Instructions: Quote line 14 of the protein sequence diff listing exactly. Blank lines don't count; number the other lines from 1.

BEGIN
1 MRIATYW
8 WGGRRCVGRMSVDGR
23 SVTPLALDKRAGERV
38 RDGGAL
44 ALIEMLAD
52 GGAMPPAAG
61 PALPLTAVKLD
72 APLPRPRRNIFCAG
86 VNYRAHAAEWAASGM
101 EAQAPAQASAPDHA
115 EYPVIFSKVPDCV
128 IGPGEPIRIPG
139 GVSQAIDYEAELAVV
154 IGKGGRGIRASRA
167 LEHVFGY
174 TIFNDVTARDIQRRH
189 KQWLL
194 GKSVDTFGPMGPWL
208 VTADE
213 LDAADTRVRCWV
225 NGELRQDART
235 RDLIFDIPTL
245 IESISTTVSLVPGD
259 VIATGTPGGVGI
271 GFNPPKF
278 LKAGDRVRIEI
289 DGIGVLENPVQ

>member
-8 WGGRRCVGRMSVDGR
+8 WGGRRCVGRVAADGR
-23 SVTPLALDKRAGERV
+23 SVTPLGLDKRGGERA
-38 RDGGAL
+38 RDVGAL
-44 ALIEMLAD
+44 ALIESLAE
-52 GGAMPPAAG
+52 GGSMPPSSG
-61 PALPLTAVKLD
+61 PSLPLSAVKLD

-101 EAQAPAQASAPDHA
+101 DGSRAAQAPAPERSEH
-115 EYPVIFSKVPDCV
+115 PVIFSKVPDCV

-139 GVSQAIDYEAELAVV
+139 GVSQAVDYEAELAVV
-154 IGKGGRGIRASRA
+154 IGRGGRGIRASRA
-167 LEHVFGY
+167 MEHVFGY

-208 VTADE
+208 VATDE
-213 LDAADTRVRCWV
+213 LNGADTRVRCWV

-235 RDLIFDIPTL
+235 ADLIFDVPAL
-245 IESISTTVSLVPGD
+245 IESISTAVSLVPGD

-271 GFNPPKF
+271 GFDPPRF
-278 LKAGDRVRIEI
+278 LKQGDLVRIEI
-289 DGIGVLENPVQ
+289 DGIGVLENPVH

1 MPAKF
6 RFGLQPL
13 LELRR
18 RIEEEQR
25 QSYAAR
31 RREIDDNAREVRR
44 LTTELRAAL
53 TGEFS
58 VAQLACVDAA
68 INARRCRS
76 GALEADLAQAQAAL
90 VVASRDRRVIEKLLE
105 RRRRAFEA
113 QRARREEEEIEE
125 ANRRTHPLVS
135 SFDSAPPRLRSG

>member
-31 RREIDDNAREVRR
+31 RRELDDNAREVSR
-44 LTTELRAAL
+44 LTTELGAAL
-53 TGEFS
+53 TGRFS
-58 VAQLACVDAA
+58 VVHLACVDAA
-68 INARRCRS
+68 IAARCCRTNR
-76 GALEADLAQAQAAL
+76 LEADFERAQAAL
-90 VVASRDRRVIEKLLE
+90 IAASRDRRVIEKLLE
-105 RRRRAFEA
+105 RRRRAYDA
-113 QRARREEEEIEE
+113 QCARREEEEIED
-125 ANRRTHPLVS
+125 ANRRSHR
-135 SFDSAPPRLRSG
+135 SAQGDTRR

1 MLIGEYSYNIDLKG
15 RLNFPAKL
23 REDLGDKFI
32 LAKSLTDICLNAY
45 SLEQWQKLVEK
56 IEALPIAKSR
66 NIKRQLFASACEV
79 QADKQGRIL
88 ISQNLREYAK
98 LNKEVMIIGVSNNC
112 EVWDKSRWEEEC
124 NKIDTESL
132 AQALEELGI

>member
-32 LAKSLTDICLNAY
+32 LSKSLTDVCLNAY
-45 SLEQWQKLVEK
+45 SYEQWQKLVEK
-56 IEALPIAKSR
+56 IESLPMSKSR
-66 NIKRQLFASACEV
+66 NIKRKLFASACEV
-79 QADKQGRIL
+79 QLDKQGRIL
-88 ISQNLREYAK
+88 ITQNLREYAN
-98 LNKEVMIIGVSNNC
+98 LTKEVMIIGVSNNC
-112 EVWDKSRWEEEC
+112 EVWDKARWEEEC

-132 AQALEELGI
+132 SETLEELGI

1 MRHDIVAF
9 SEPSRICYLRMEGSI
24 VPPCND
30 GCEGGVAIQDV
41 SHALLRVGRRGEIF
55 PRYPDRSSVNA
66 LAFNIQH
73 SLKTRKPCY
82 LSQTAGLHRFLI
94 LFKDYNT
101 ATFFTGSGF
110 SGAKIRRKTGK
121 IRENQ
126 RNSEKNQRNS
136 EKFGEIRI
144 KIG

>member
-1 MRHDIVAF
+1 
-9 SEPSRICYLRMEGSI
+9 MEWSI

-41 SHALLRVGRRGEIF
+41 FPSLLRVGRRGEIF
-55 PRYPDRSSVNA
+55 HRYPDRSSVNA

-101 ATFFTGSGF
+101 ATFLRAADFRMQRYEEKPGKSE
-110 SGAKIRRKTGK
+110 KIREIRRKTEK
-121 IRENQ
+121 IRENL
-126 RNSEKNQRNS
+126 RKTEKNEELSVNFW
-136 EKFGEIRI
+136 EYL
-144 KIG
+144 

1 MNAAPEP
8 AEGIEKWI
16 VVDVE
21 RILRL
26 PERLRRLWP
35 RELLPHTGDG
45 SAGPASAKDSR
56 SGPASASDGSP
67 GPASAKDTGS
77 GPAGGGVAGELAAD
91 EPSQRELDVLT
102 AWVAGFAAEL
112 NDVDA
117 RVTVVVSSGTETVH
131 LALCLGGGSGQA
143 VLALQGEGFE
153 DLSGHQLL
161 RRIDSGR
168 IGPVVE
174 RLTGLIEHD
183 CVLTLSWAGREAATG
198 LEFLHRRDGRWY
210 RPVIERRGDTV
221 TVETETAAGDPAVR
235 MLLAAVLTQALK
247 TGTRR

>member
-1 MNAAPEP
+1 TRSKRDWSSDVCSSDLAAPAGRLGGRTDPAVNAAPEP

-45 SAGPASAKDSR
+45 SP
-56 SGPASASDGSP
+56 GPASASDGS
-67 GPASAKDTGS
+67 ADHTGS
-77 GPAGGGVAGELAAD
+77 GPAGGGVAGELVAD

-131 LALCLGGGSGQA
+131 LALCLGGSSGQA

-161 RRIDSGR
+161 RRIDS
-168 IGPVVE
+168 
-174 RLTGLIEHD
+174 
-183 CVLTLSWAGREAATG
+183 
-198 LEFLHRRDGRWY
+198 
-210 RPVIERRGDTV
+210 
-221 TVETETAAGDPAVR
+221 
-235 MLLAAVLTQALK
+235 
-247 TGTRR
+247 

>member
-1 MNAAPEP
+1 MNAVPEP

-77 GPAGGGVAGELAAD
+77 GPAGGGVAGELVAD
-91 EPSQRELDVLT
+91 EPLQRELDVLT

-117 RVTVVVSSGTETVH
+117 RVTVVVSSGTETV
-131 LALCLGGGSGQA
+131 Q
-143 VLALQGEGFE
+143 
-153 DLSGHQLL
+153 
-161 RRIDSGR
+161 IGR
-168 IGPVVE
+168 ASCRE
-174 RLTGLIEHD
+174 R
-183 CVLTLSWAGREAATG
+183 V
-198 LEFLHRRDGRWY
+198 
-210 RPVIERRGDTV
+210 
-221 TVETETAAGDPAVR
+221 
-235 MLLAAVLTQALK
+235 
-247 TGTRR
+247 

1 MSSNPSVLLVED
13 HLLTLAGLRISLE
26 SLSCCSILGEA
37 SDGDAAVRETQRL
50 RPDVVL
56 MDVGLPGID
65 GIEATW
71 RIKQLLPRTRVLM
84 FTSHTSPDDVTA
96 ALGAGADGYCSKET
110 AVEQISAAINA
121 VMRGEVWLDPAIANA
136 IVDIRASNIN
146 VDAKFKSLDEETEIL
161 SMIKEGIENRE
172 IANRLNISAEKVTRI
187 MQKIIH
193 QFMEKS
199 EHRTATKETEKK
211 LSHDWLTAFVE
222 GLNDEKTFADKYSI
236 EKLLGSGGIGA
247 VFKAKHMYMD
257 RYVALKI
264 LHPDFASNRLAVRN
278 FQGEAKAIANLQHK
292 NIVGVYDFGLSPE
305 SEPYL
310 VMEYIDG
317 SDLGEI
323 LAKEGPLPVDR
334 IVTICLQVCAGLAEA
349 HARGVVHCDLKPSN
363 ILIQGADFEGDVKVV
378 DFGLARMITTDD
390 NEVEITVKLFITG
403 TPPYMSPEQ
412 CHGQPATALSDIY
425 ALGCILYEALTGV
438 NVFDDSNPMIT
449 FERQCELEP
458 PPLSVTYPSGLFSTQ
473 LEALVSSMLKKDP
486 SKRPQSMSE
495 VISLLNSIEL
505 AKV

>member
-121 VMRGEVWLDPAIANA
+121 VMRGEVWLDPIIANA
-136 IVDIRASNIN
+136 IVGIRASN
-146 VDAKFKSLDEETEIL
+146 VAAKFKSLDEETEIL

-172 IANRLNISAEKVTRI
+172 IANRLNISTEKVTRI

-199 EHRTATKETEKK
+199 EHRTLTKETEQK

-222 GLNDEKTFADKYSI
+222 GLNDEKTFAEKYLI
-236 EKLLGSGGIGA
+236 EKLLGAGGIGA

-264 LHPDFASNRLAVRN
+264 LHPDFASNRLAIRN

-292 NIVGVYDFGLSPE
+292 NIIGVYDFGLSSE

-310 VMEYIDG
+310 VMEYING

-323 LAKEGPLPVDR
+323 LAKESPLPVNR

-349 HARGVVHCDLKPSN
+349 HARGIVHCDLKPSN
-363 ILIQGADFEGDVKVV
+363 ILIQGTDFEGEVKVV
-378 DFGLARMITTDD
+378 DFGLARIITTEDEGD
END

154 IGKGGRGIRASRA